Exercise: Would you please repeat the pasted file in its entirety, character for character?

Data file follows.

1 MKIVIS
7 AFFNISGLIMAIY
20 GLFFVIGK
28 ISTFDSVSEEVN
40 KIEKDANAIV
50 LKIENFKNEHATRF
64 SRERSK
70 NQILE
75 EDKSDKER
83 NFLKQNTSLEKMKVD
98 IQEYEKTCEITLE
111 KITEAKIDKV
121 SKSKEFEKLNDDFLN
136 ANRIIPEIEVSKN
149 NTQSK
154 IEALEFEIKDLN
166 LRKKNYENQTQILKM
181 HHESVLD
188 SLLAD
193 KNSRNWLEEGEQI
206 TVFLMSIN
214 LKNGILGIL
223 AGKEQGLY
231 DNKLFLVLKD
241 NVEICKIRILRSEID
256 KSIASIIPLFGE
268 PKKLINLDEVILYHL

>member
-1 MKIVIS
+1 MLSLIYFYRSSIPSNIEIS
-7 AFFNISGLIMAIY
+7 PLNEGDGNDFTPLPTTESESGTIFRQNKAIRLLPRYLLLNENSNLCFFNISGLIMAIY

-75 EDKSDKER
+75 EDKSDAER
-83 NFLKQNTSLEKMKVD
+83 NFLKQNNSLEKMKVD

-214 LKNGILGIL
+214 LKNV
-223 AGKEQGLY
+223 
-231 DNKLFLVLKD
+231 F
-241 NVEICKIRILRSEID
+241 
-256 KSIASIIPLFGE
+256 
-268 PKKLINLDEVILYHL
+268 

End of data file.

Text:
1 MKIVIS
7 AFFNISGLIMAIY
20 GLFFVIGK
28 ISTFDSVSEEVN
40 KIEKDANAIV
50 LKIENFKNEHATRF
64 SRERSK
70 NQILE
75 EDKSDKER
83 NFLKQNTSLEKMKVD
98 IQEYEKTCEITLE
111 KITEAKIDKV
121 SKSKEFEKLNDDFLN
136 ANRIIPEIEVSKN
149 NTQSK
154 IEALEFEIKDLN
166 LRKKNYENQTQILKM
181 HHESVLD
188 SLLAD
193 KNSRNWLEEGEQI
206 TVFLMSIN
214 LKNGILGIL
223 AGKEQGLY
231 DNKLFLVLKD
241 NVEICKIRILRSEID
256 KSIASIIPLFGE
268 PKKLINLDEVILYHL

>member
-1 MKIVIS
+1 MLSLIYFYRSSIPSNIEIS
-7 AFFNISGLIMAIY
+7 PLNEGDGNDFTPLPTTESESGTIFRQNKAIRLLPRYLLLNENSNLCFFNISGLIMAIY

-75 EDKSDKER
+75 EDKSDAER
-83 NFLKQNTSLEKMKVD
+83 NFLKQNNSLEKMKVD

-214 LKNGILGIL
+214 LKNV
-223 AGKEQGLY
+223 
-231 DNKLFLVLKD
+231 F
-241 NVEICKIRILRSEID
+241 
-256 KSIASIIPLFGE
+256 
-268 PKKLINLDEVILYHL
+268 